Perusal of data in Table 3 regarding physico-chemical characteristics of ginger powder (Table 3) indicated water absorption index, per cent water solubility index and bulk density of ginger powder as 0.79, 14.00% and 0.50 respectively. The water activity of ginger powder was observed as 0.356 with crude fat as 5.73% and crude protein as 6.63%. Further, the level of total phenols and antioxidant activity in ginger powder was found to be 243.86 mg 100 g-1 and 83.73%, respectively. The flow properties indicate that the ginger powder had a Carr compressibility of 12.28% and Hausner ratio of 1.14, which categorizes ginger powder as good while the angle of repose was observed as 27° thus putting it in excellent category according to the classification given by US Pharmacopeia (2016). Thus, the flow properties

    of ginger powder clearly shows that ginger powder has properties suitable for tablet formation

    3.2.  Ginger appetizing tablets (gingoli)

    The tablets prepared by using different concentrations of ginger powder (0–30%) with a pre-standardized recipe (R) bound with hypertonic sugar solution were subjected to sensory evaluation to find out the most palatable formulation.

    Among the different combinations, significantly higher scores for colour, texture, aroma, taste and overall acceptability were scored by treatment combination T5R viz., 25 g ginger powder in the recipe R (Figure 1). On further screening of

    binding agents (Figure 2) the tablet bound by gulkand (70 oB) and pear pak (70 oB) were preferred over hypertonic sugar solution (70 oB) by the panelists with an overall acceptability scores of 8.3 and 8.7 respectively. This may be due to the presence of inherent biological content as fibre, sugar, phenols and vitamins etc. thus facilitating good compaction. Tavakoli et al. (2008) also reported that the type and amount of binders decisively influences the characteristics of the tablets prepared by wet granulation procedure. Thus a formulation having 25 g ginger powder in recipe R with pear pak as binding agent has been optimized and packed in aluminium laminated pouches for quality evaluation.

    3.3. Quality characteristics of ginger appetizing tablets (gingoli)

    Data from the organoleptic evaluation clearly shows that 25 g ginger powder in recipe R (Table 4) binded with pear par (osmotically dehydrated sand pear paste) was liked by the panelists.  Nutritionally the tablet contained 188.16 mg 100 g-1 of total phenols, 89.76% of antioxidant activity, 7.44% crude fibre and 6.11% ash content with a water activity of 0.361.

    3.4.  Ginger plum bar 

    Among the different pulp combinations, significantly higher scores for colour (8.25), texture (8.20), flavour (7.99), taste

    (8.00) and overall acceptability (8.50) was received by ginger: plum 50:50 proportion (Table 5). The bar prepared by using 100% ginger was rated as least preferred with colour, texture, flavour, taste and overall acceptability scores of 5.16, 5.07,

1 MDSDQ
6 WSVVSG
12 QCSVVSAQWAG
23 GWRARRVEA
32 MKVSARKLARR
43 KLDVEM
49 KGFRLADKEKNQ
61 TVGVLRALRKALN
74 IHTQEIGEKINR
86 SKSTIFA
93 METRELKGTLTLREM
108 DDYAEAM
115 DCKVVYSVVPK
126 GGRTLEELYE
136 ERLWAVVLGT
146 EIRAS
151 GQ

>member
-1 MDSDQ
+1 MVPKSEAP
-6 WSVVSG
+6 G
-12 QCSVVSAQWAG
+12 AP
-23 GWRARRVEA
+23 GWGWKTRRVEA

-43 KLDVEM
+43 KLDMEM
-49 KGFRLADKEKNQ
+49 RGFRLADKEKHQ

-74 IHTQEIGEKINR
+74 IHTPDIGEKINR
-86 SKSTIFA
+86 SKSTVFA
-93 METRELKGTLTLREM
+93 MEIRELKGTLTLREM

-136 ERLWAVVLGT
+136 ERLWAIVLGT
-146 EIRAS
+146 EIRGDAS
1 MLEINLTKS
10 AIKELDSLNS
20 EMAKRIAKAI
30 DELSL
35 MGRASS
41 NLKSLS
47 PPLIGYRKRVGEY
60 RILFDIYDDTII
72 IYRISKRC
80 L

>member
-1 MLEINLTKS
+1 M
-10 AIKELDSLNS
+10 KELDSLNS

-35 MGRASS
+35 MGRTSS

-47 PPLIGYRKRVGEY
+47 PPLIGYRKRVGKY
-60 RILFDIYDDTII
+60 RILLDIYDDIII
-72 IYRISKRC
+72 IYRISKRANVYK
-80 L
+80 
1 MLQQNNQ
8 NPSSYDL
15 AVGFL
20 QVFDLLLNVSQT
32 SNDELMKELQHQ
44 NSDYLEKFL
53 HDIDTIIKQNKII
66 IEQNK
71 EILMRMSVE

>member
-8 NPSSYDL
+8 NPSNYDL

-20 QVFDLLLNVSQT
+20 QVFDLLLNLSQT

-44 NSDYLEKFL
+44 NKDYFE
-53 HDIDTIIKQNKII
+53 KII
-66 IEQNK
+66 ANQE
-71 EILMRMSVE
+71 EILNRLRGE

5.21, 5.81 and 5.11 respectively with unacceptable pungency and further could not form into bar.

    3.5.  Drying behaviour

    It took about 8.00 to 9.30 hours to dry the pulp combination to moisture content of about 13.04 to 13.93% (Table 6). The dehydration ratio varied between 3.48:1 to 3.91:1 and the maximum yield (28.76%) was noticed in 50:50 proportion and time taken for drying was 9.30 hours.

    To workout the optimum concentration of appetizing mixture in the standardized pulp combination, results in Table 7 showed that plum: ginger 50:50 with 1.5% appetizing mixture scored higher scores for colour (7.40), texture (8.16), flavour (7.90), taste (7.97) and overall acceptability (8.46) among all combinations.

    3.6. Quality characteristics of ginger plum bar

    The data presented in Table 7 shows that the appetized ginger plum bar contains slightly higher amount of ascorbic acid (13.16 mg 100 g-1), phenols (55.89 mg 100 g-1), antioxidant activity (72.94%) as compared to bar without appetizing mixture. Thus, the appetizing mixture (1.5%) adds additional value to ginger plum bar.

  • Conclusion

    Ginger possessing substantial nutritional properties can successfully be utilized for the preparation of ginger appetizing tablets and fruit bar. The ginger supplementation not only enhanced the nutritional value of the confectionary products but also created novel products for the market. Thus, the commercial adoption of this technology seems to be a profitable venture for utilization of ginger thereby augmenting the income of ginger growers with minimum postharvest losses. 

  • Reference
  • Abeysekera, W.K.S.M., Illeperuma, C.K., Amunugoda, P.N.R.J., Wijeratnam, S.W., 2005. Comparison of ginger varieties dried at different temperatures for oil and oleoresin contents. Srilankan Journal of Agriculture Science42, 34–42.

    Anonymous, 2016. Agriculture and Statistics. Department of Agriculture, Co-operation and farmers welfare, Directorate of Economics and Statistics, New Delhi.

    AOAC, 2004. Official methods of analysis of the association of official analytical chemist. In: Hortwits, W. (Ed.), Association of Official Analytical Chemists, Washington, D. C. US.